A little-noticed U.S. Supreme Court decision has reopened a forgotten chapter in Middle East history with far-reaching implications for the torturous, often violent politics of the region.
The court recently declined Coca-Cola Co.'s request to review a lower court's decision allowing a Canadian Jewish family to sue the soft-drink giant for trespass. The case was brought by the heirs of Joshias Bigio, a businessman in Egypt until the government expropriated his enterprises in the 1960s.
Thirty years later, Bigio's son, Refael, discovered that Coke was using one of his father's factories as part of its Egyptian bottling operations and asked for compensation. When that was not forthcoming, he filed a lawsuit—Bigio vs. The Coca-Cola Co.—in the U.S. District Court for the Southern District of New York. (Note: You can view every article as one long page if you sign up as an Advocate Member, or higher).
The Bigios, who eventually settled in Canada, are Sephardim—Jews whose ancestors lived in Muslim countries for centuries before fleeing a wave of anti-Semitic violence and intimidation that began at the founding of Israel in 1948. Many had to abandon homes, businesses and life savings. The Bigio family hung on longer, heavily invested in factories and other enterprises and hoping to somehow weather the storm. "You had to leave with only five Egyptian pounds per person," said Refael Bigio. "Our family wound up eating in a soup kitchen in France."
"Why is it that the issue of Palestinian refugees is always talked about and the issue of Jewish refugees isn't?" asked Morton Klein, national president of the Zionist Organization of America.
Hoping to redress that imbalance, Klein's group is calling for a boycott of Coca-Cola products until the company settles accounts with the Bigio family. Klein says the ZOA, which is the nation's oldest pro-Israel group and claims a membership of 30,000, will picket a meeting of Coke shareholders next Wednesday in Wilmington, Del.
The Bigios and other Sephardim are the counterparts of the hundreds of thousands of Palestinian refugees who fled their homes during the Arab-Israeli wars of 1948 and 1967.Indeed, Refael still has a document designating his mother, Bahia, as a refugee according to the United Nations' criteria. The plight of displaced Palestinians, many still living in refugee camps in nearby countries as well as in the West Bank and Gaza Strip, is well known. Acknowledging their "right of return" has consistently been a precondition of the Arab powers to negotiating a peace treaty with Israel. But the story of the Sephardic exodus from Arab lands has gone virtually unnoticed even by many American Jews, the vast majority of whom are of European, not Sephardic, origin.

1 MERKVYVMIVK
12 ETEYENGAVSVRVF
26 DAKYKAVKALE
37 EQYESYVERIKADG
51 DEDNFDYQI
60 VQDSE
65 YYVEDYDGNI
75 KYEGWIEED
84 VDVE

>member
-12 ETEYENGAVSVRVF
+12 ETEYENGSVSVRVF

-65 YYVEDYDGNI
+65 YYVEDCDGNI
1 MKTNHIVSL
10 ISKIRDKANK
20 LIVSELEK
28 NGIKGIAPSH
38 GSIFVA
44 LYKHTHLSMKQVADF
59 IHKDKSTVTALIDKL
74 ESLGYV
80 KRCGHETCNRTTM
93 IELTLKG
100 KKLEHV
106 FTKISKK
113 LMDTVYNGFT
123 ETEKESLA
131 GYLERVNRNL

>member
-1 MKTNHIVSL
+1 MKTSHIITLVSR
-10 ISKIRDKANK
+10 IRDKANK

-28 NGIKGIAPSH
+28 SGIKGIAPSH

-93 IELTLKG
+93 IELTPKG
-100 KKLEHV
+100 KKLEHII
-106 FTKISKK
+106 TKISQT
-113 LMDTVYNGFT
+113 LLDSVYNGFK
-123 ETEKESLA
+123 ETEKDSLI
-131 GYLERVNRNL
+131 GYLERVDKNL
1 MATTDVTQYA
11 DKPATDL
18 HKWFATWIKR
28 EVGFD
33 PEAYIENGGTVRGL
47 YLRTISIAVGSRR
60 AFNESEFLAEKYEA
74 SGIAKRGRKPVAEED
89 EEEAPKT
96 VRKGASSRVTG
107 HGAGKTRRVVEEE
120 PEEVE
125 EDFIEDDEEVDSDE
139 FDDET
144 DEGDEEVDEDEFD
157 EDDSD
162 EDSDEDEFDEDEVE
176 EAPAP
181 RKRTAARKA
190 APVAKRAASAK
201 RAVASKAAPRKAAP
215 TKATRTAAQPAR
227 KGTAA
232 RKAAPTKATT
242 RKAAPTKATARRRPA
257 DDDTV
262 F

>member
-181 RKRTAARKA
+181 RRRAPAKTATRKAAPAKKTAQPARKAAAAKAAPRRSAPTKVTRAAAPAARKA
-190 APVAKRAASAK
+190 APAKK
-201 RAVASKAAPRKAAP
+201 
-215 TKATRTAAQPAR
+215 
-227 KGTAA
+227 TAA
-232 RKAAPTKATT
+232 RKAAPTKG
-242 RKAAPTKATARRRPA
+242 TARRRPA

"This year I decided to tell the story of exodus 1956 at our Passover table," said Isaac Cohen, referring to the annual commemoration of the ancient Jews' escape from bondage in Egypt. Cohen, a retired Northwestern University professor of medicine, and his parents had to flee their Egyptian homeland in the wake of the second Arab-Israeli war of 1956. A younger, American-born generation knows the story of the original Exodus, Cohen noted, but is largely unaware of the 20th Century exodus of Egyptian Jews.
The ZOA's estimate of nearly a million Jewish exiles from Arab and Muslim countries at that time might be a bit high. Martin Gilbert, biographer of Winston Churchill and author of many books on Middle Eastern history, estimates that 580,000 Jews from Arab countries took refuge in Israel, where they and their descendants constitute the largest segment of the Jewish state's population. An additional 260,000 Sephardim settled in Europe and North America.
By comparison, the United Nations estimated that more than 725,000 Palestinians fled their homes during the 1948 Arab-Israeli War. (Palestinian organizations claim a higher figure, the Israelis a lower one.)
In part, support for the Jewish refugee cause stems from a sense of equity and hopes of getting redress for a rapidly aging generation of Sephardim. The American Sephardi Federation has collected thousands of affidavits of refugees documenting their material losses, in case a legal venue is found to adjudicate their claims.
But the Sephardic cause also has become a part of the war of words accompanying the battles of tanks and bombs in the Middle East. It allows Israel's supporters to move beyond the moral defensive—having to answer the criticism that the Jewish state's founding brought misery to the Palestinians. The Bigios' case enables Zionists to point out that Arabs weren't the only ones to lose their homes; Arab hostility to the Jewish state made Jews homeless, too.
The American Sephardi Federation is pressing for congressional legislation "to make it U.S. policy to mention 'Jewish refugees' whenever there is a mention of Palestinian refugees in any official documents or resolution at the UN."
The Jewish experience in Arab countries goes back thousands of years, the Jews having lived in foreign lands as well as their ancient homeland since biblical times. But the condition of Jewish communities in the Arab world started to change with the emergence of the modern Zionist movement. As Jewish immigrants from Europe settled in the Holy Land, the resentment they provoked spilled over into other Arabic-speaking Arab countries.
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